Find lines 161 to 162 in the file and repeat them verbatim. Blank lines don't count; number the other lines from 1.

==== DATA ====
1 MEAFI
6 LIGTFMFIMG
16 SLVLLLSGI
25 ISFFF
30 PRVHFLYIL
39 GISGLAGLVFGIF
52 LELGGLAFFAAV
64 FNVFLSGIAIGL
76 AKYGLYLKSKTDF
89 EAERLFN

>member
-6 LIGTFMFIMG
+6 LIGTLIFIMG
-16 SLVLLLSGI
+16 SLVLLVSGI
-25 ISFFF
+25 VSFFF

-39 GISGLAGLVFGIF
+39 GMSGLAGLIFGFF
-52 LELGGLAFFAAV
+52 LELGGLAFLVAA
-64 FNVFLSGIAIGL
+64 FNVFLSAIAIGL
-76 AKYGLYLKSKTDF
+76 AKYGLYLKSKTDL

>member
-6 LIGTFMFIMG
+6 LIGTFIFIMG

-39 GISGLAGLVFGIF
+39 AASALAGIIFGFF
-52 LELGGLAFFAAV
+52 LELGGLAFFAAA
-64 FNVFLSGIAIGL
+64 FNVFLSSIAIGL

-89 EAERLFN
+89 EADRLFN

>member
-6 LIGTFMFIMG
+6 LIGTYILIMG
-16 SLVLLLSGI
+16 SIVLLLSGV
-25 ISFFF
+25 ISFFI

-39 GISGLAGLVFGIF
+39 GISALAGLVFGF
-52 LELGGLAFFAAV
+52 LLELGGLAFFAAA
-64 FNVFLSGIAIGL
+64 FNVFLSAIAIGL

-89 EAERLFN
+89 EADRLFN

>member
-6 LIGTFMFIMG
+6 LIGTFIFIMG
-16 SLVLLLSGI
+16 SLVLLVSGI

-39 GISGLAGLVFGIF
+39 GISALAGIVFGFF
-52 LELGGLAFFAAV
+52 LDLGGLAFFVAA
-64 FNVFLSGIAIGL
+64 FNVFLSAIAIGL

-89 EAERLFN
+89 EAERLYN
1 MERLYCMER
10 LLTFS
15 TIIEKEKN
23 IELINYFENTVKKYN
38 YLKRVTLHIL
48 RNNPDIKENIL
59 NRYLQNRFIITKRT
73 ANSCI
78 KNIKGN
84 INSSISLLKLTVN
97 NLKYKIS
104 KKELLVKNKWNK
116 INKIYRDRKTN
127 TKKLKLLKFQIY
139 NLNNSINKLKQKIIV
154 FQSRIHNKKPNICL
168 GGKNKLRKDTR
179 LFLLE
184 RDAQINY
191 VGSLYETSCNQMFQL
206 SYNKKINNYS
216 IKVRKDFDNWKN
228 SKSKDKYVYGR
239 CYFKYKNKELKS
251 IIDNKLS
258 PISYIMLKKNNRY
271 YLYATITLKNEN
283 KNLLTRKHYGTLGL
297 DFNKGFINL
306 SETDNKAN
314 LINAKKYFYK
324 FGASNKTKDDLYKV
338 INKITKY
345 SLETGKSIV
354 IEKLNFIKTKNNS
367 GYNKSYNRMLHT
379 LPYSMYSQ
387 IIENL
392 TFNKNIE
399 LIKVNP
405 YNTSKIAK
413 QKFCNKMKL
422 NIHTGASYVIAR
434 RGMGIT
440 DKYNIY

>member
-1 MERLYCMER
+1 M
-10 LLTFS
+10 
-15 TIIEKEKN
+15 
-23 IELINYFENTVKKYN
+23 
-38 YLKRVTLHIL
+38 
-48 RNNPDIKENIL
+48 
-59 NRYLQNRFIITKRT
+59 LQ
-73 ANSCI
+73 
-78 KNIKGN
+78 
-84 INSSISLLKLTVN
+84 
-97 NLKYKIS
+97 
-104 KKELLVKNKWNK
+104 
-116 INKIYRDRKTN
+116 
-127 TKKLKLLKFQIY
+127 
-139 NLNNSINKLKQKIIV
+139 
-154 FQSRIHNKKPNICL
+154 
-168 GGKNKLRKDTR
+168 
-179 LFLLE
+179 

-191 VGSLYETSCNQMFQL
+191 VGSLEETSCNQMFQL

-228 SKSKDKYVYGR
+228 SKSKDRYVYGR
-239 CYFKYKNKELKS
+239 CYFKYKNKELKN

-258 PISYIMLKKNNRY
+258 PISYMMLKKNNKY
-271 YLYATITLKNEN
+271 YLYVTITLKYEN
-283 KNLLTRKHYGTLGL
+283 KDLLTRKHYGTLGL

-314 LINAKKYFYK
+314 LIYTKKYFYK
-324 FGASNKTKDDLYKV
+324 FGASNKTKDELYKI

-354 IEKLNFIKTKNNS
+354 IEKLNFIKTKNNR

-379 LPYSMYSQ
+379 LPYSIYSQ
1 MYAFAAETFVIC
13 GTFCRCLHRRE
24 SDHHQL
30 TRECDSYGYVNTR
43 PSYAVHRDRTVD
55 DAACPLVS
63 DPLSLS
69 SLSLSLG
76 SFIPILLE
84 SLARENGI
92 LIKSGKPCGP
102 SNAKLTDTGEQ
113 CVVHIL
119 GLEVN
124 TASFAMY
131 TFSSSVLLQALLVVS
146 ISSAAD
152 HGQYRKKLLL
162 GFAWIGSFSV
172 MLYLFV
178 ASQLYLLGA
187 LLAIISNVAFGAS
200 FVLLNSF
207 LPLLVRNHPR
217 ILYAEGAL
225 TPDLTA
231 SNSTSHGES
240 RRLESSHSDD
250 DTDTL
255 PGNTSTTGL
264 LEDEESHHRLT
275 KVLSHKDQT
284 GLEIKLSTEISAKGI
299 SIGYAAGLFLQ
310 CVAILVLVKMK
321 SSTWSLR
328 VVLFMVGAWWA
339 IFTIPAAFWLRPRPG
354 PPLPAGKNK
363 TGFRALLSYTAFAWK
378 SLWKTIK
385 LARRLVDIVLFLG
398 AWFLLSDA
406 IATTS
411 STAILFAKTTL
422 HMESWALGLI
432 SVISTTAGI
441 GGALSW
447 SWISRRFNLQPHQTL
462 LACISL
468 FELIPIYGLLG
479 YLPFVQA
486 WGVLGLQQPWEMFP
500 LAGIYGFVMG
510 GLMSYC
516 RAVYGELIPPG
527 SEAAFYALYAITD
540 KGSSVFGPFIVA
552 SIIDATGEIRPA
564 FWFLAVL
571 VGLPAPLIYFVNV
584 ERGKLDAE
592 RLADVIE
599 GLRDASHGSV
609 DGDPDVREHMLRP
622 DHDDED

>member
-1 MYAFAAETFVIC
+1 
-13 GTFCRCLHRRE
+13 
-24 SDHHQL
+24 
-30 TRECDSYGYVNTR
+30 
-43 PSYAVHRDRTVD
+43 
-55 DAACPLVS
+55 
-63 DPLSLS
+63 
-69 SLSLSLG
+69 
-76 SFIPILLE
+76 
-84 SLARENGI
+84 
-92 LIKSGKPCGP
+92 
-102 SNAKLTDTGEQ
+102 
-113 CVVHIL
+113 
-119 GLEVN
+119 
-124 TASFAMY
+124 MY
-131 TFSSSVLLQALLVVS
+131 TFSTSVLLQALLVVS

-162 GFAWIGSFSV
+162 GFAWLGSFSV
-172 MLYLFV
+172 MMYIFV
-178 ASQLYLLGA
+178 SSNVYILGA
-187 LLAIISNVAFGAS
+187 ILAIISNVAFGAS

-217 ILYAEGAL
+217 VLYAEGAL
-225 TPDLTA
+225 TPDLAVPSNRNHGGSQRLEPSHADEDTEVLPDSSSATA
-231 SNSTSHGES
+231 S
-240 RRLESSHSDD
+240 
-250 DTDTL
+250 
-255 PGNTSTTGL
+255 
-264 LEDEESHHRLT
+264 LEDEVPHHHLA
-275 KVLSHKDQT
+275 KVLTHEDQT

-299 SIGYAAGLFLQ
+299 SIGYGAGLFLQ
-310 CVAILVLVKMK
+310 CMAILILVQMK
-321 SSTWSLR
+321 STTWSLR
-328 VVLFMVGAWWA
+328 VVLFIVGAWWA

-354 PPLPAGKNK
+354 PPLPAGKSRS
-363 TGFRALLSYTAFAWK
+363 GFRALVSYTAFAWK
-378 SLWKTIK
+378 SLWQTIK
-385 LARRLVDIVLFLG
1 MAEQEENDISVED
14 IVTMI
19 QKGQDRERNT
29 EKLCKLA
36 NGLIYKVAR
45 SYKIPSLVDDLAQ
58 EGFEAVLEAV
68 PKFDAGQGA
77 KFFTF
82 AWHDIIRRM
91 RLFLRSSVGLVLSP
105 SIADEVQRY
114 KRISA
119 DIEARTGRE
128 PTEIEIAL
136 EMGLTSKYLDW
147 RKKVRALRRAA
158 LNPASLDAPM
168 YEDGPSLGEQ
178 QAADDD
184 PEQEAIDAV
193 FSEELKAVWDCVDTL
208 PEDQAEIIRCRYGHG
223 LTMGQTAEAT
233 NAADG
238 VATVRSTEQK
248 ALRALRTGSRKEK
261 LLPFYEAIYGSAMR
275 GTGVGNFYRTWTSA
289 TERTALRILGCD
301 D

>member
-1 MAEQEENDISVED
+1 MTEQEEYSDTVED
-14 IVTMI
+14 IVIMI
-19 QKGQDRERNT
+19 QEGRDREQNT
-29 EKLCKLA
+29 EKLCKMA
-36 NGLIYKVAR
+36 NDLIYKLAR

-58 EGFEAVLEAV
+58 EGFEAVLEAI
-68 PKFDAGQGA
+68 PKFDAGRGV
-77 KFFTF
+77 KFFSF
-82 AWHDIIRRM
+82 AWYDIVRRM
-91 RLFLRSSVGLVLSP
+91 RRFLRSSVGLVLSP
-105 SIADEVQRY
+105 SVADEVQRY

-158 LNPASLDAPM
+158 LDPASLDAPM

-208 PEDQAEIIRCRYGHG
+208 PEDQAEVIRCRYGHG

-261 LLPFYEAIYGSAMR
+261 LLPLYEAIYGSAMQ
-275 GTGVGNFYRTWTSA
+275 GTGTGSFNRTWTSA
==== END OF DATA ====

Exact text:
-324 FGASNKTKDDLYKV
+324 FGASNKTKDELYKI